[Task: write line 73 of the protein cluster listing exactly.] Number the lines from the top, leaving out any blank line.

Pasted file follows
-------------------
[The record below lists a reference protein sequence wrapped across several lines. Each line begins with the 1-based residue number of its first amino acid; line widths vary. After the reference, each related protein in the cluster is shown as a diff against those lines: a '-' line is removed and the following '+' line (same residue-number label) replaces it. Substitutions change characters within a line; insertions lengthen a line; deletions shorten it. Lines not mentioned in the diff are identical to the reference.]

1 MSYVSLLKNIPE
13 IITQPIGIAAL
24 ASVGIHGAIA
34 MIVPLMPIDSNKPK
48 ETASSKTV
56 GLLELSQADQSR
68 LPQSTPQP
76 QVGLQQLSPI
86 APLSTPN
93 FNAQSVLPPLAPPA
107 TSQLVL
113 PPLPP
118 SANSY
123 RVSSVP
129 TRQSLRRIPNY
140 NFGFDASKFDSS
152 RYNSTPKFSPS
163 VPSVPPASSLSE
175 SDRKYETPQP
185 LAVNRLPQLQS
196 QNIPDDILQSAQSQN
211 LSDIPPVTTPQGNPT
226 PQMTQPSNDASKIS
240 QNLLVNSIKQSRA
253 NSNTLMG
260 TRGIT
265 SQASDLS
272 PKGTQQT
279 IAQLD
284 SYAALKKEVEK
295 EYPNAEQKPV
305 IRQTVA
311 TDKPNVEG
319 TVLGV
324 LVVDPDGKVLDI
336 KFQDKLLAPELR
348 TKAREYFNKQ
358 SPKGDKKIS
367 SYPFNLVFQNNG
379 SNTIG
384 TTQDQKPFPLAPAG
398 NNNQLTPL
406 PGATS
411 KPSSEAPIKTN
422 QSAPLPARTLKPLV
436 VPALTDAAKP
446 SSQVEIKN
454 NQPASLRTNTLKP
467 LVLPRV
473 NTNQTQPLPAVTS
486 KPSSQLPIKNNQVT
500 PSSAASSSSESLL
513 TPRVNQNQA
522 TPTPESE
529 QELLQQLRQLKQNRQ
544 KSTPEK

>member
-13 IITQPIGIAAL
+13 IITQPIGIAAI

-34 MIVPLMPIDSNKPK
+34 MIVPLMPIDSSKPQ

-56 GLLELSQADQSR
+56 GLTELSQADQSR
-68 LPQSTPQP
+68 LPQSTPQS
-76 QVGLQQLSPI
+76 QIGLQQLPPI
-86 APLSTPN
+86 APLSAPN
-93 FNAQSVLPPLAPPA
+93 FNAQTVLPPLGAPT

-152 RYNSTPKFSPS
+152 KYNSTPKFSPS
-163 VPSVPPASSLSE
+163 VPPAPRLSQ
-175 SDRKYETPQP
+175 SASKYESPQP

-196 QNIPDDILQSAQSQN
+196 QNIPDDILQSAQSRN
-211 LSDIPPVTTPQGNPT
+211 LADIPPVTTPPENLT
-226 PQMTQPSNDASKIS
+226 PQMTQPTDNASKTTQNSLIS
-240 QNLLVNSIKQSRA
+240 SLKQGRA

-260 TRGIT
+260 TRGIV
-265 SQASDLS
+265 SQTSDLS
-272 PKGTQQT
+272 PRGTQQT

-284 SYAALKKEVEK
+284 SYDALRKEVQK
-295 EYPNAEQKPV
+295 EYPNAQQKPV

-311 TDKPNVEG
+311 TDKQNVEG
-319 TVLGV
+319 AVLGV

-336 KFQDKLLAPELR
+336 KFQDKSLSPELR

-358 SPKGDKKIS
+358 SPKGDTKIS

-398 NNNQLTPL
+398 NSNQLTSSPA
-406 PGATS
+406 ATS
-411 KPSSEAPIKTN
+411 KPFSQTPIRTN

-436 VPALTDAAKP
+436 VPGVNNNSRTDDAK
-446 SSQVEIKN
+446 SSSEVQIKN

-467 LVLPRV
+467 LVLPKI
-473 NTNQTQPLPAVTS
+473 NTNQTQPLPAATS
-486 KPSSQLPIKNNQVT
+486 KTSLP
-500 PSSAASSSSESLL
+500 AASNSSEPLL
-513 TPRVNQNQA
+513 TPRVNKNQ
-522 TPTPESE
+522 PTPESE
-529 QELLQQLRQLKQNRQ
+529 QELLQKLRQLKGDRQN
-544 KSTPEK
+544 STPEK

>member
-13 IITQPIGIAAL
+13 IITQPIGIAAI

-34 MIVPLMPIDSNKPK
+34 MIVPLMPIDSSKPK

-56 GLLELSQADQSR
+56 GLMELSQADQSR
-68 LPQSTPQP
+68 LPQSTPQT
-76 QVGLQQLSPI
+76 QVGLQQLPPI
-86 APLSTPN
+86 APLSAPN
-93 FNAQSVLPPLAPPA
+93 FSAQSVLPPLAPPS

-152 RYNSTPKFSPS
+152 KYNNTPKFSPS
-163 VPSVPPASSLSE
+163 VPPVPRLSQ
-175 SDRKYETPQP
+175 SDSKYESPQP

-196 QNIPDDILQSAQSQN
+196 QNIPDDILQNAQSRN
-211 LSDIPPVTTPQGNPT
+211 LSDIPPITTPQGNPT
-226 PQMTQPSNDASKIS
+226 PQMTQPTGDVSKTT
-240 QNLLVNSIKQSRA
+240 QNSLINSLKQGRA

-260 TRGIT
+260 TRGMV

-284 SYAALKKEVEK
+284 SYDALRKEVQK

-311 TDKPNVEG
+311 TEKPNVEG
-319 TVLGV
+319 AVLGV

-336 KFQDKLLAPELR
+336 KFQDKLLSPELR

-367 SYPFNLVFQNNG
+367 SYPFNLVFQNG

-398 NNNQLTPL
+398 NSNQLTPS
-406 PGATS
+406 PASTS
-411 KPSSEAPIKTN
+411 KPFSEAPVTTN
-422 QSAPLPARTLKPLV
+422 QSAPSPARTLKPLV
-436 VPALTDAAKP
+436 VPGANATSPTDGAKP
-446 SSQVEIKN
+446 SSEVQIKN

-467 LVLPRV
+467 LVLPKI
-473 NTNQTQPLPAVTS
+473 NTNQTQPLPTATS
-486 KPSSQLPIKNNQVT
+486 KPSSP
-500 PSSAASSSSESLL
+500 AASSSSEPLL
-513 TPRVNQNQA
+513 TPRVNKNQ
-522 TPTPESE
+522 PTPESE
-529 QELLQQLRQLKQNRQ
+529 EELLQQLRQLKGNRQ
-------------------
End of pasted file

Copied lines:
-152 RYNSTPKFSPS